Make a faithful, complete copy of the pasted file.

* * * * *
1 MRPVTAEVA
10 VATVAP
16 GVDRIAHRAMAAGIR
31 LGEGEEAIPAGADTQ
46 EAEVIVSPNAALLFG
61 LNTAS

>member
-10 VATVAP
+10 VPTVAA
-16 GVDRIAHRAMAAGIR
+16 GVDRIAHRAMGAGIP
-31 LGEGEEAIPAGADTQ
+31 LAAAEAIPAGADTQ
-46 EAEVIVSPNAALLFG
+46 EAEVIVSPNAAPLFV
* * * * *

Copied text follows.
1 MRPVTAEVA
10 VATVAP
16 GVDRIAHRAMAAGIR
31 LGEGEEAIPAGADTQ
46 EAEVIVSPNAALLFG
61 LNTAS

>member
-10 VATVAP
+10 VPTVAA
-16 GVDRIAHRAMAAGIR
+16 GVDRIAHRAMGAGIP
-31 LGEGEEAIPAGADTQ
+31 LAAAEAIPAGADTQ
-46 EAEVIVSPNAALLFG
+46 EAEVIVSPNAAPLFV